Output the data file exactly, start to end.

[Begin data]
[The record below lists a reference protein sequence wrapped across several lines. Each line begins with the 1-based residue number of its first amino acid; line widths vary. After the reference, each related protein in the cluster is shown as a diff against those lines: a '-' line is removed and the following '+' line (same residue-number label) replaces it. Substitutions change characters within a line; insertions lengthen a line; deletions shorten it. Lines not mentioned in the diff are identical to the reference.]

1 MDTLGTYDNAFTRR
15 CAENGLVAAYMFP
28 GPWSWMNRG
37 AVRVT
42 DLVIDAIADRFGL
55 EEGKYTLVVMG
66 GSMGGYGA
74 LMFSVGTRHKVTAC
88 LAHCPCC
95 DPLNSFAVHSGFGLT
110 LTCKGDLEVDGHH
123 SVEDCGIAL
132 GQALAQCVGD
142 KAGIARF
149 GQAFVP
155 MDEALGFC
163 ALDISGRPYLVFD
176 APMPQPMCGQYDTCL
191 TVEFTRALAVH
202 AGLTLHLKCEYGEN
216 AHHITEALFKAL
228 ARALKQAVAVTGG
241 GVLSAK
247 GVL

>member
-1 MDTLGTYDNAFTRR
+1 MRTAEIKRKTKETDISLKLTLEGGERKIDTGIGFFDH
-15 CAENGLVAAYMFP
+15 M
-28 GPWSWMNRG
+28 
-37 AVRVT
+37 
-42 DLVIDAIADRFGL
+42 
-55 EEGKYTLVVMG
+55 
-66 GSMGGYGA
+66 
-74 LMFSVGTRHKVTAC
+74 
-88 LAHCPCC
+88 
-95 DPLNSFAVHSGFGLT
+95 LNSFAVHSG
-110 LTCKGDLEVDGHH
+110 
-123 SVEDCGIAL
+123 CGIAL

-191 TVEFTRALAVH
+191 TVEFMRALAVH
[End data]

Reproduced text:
[The record below lists a reference protein sequence wrapped across several lines. Each line begins with the 1-based residue number of its first amino acid; line widths vary. After the reference, each related protein in the cluster is shown as a diff against those lines: a '-' line is removed and the following '+' line (same residue-number label) replaces it. Substitutions change characters within a line; insertions lengthen a line; deletions shorten it. Lines not mentioned in the diff are identical to the reference.]

1 MDTLGTYDNAFTRR
15 CAENGLVAAYMFP
28 GPWSWMNRG
37 AVRVT
42 DLVIDAIADRFGL
55 EEGKYTLVVMG
66 GSMGGYGA
74 LMFSVGTRHKVTAC
88 LAHCPCC
95 DPLNSFAVHSGFGLT
110 LTCKGDLEVDGHH
123 SVEDCGIAL
132 GQALAQCVGD
142 KAGIARF
149 GQAFVP
155 MDEALGFC
163 ALDISGRPYLVFD
176 APMPQPMCGQYDTCL
191 TVEFTRALAVH
202 AGLTLHLKCEYGEN
216 AHHITEALFKAL
228 ARALKQAVAVTGG
241 GVLSAK
247 GVL

>member
-1 MDTLGTYDNAFTRR
+1 MRTAEIKRKTKETDISLKLTLEGGERKIDTGIGFFDH
-15 CAENGLVAAYMFP
+15 M
-28 GPWSWMNRG
+28 
-37 AVRVT
+37 
-42 DLVIDAIADRFGL
+42 
-55 EEGKYTLVVMG
+55 
-66 GSMGGYGA
+66 
-74 LMFSVGTRHKVTAC
+74 
-88 LAHCPCC
+88 
-95 DPLNSFAVHSGFGLT
+95 LNSFAVHSG
-110 LTCKGDLEVDGHH
+110 
-123 SVEDCGIAL
+123 CGIAL

-191 TVEFTRALAVH
+191 TVEFMRALAVH